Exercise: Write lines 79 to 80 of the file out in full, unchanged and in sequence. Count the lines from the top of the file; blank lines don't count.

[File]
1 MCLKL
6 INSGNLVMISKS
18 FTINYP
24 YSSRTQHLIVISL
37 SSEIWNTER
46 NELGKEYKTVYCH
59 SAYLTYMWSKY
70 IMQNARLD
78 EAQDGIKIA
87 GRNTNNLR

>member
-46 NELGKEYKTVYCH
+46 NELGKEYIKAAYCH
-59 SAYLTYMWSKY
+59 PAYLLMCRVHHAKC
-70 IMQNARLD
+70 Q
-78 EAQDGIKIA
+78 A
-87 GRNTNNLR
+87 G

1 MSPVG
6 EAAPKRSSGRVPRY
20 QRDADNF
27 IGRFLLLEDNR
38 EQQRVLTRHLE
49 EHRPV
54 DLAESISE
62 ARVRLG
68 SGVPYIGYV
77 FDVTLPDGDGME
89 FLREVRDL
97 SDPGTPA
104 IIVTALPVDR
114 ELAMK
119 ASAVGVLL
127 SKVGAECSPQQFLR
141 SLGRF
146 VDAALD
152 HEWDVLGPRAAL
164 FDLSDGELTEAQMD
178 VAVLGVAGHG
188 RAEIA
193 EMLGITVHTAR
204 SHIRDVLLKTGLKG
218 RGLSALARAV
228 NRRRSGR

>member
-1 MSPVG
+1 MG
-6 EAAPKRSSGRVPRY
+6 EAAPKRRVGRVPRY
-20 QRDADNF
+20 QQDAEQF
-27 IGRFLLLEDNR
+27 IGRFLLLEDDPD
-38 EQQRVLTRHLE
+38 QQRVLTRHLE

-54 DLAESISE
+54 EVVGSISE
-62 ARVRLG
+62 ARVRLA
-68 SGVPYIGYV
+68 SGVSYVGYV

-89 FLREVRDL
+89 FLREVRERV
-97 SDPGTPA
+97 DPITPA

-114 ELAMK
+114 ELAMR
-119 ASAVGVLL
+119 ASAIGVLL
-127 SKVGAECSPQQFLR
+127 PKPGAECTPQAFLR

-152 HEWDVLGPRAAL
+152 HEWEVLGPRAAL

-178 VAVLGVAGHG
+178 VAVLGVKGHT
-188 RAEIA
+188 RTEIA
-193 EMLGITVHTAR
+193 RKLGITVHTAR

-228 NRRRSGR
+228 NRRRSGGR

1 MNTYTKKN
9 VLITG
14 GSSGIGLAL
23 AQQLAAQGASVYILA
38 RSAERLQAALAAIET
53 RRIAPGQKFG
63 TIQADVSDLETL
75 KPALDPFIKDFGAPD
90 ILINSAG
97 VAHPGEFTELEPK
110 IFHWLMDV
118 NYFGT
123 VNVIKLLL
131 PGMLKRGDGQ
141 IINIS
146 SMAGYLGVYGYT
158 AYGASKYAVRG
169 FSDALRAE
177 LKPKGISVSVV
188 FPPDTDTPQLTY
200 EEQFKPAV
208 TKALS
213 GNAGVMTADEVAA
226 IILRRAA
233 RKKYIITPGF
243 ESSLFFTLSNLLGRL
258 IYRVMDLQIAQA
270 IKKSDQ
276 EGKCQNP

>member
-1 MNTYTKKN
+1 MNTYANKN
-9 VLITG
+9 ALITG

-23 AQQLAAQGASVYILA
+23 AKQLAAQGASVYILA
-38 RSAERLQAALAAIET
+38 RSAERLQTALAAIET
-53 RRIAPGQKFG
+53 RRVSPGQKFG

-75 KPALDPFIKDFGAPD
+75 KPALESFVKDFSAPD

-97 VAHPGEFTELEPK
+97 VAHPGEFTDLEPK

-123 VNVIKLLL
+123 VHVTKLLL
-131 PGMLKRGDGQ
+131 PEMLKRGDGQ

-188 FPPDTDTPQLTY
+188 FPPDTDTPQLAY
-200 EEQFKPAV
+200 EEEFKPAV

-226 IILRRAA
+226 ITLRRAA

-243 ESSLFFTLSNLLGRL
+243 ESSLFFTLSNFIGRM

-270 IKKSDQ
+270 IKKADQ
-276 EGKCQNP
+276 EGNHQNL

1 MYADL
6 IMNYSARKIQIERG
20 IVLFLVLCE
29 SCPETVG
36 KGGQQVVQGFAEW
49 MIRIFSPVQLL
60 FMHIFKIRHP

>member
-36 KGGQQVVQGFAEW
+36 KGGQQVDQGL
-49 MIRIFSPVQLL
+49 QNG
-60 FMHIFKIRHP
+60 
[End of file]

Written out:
-188 RAEIA
+188 RTEIA